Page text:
What Is Hybrid Cloud?
The digital transformation is moving steadily to occupy all aspects of life. People become dependent on technology to work, study, socialize, entertainment, online banking, or for shopping, to name only a few. This rapid acceleration of technology has shifted the world into what is now known as the information age.
Nowadays, organizations of all types and across all industries are utilizing digital solutions to streamline work operations. Cloud adoption is considered the most noticeable movement towards digital transformation.
Since the start of the COVID19 pandemic, governments worldwide imposed long lockdown periods to stop the disease. To remain operational, enterprises had to adopt the work-from-home model. The workforce's massive shift to become remote has accelerated digital transformation by several years in just a few months. The ninth annual Flexera 2020 State of the Cloud Report highlighting the latest cloud computing trends found 93 percent of enterprises have a multi-cloud strategy, and 87 percent have a hybrid cloud strategy. Gartner, on the other hand, expected a massive increase in cloud spending. For instance, it predicates that the worldwide end-user spending on public cloud services is projected to grow 18.4% in 2021 to a total of $304.9 billion. Cloud is expected to reach 14.2% of the total global enterprise IT spending market in 2024.
This article will define the hyper cloud term and discuss the advantages and disadvantages of adopting each of its components.
What is a hybrid cloud?
A hybrid cloud computing model is when an organization leverages a private cloud with one or more managed public cloud vendors to run its IT infrastructure. Proprietary software is used to facilitate integration between these components.
For example, a typical hyper cloud deployment consists of the following three components:
- On-premises infrastructure, such as local data centers.
- A private cloud.
- A managed public cloud provider such as Amazon Web Services (AWS) or Microsoft Azure.
There are numerous benefits from adopting the hyper cloud model in organizations. For instance, the hyper cloud has unified management to handle all entities comprising its environment, unlike multi cloud, where administrators must manage each component separately. On the other hand, a hybrid cloud is more flexible and gives organizations more control over their sensitive data. For example, an organization can store its sensitive data on local data centers or its private cloud while leveraging the public provider's power and capacity to scale its services on-demand. The most significant benefit of the hyper cloud is that it facilitates agility in business. Hence, it allows an organization to change direction quickly and choose the best combination of public, private cloud, and on-premises resources to achieve its business objectives with minimal cost.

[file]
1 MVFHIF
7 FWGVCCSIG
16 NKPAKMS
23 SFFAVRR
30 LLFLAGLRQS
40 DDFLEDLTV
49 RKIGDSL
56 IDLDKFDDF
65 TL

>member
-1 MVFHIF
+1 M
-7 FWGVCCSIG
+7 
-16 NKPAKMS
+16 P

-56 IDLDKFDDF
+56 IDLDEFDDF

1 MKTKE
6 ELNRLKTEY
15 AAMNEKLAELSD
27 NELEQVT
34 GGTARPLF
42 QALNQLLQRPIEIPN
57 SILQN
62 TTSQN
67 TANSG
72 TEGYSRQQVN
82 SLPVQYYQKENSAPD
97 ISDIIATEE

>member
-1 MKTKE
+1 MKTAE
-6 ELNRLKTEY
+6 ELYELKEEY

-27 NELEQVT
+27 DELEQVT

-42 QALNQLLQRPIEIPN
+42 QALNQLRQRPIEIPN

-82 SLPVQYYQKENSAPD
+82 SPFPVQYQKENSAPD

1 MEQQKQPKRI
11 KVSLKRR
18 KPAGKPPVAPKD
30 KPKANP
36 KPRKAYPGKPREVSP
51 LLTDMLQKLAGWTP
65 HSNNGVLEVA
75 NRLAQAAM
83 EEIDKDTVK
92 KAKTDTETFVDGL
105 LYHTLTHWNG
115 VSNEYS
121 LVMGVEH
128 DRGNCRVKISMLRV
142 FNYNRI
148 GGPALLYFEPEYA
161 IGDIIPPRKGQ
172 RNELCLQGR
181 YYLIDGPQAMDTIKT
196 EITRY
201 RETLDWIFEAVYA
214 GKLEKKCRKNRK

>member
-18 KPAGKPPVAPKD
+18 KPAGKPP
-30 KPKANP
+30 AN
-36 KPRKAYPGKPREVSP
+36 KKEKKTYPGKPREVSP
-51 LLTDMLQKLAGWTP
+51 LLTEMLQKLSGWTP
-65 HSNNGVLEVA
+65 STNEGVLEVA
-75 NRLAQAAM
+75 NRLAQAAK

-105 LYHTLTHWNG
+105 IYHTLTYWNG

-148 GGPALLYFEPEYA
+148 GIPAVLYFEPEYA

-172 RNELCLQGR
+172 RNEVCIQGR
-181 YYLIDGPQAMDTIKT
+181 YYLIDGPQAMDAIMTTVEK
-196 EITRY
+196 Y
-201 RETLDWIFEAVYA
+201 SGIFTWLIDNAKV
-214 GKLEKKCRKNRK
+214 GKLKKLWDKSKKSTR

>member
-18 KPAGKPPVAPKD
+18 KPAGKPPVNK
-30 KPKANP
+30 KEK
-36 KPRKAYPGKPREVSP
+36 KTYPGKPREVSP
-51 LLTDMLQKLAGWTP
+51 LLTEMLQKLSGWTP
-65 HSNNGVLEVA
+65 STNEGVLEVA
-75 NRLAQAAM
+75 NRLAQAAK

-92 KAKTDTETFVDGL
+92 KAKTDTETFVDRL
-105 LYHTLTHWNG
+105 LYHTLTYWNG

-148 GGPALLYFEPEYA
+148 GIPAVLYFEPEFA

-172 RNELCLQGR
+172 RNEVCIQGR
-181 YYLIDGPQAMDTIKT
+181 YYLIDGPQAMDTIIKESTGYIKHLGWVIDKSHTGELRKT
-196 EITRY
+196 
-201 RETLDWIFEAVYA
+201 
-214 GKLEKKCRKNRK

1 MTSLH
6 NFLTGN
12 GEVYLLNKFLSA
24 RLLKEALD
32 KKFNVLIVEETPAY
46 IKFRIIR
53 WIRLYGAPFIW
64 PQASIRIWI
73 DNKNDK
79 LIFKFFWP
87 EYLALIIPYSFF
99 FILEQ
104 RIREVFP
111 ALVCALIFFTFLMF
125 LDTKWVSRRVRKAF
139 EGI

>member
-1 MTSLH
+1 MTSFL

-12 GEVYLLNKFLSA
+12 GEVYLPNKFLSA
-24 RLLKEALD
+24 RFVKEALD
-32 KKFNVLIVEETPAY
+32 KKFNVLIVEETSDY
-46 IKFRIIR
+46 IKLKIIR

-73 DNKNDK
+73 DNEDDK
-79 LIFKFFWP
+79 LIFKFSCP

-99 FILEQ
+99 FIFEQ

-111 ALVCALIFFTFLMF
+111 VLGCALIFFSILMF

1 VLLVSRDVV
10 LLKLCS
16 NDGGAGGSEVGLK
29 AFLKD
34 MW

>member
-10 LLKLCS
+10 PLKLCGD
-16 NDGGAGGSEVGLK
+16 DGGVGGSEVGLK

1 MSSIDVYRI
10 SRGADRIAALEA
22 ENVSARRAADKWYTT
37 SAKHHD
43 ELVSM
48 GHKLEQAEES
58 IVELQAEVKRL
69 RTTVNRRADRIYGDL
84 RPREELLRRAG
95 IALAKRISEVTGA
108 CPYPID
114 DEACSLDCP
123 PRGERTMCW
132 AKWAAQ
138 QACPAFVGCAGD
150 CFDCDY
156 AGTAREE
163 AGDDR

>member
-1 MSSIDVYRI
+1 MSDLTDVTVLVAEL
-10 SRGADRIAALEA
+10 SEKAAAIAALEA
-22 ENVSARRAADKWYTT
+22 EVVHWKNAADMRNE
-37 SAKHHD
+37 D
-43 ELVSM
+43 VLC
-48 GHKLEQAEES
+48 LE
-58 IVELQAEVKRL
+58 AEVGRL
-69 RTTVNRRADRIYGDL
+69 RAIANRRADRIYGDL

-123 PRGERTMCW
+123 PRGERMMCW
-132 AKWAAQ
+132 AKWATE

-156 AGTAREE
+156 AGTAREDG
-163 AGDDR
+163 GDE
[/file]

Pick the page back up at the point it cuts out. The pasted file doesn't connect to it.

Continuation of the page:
In the following lines, we will discuss each component's advantages and disadvantages that constitute the hyper cloud environment.
Public cloud – Advantages and Disadvantages
When an organization uses a service offered from an external cloud provider such as Google Cloud, AWS, or MS Azure, it uses a public cloud provider. The following advantages can be achieved when working with this model.
- Flexibility: The ability to scale up and down on demand according to current business needs. For example, suppose a business is expecting more traffic at holidays to its online portal. It can request more bandwidth to be added during peak time.
- Reduce IT spending: There is no need to purchase the entire IT infrastructure equipment.
- More reliable: Public providers distribute their data centers and servers across wide geographic areas; this eliminates sudden downtime and ensures service reliability.
Disadvantages of public cloud
- Reduce data security: You will not know where your data is stored and who can access it.
- Increased costs: As you scale your business, the cost of service may increase significantly.
Private Cloud - Advantages and Disadvantages
When a company has its cloud infrastructure, this is called a private cloud. An organization can host its private cloud on-premises or off-premises and hire a third-party provider to manage it. Advantages of the private cloud model:
- Increased security: You have complete control over your sensitive data and can set whatever you want (access controls) to protect it.
- Customization: you can customize your infrastructure according to your business goals and objectives.
Disadvantages of private cloud
- Increased IT spending costs as you need to purchase the IT equipment.
- Increased responsibility as you need to maintain the IT infrastructure, keep its data secure and remain compliant with various data protection rules such as the HIPAA and GDPR.
- Less flexible when scaling the business up or down.
Many organizations want to leverage cloud benefits without migrating all their data and operations to public cloud providers. A hybrid cloud model allows organizations to take benefits from the flexibility and scalability of the public cloud while utilizing private cloud and existing IT infrastructure to host and process sensitive data.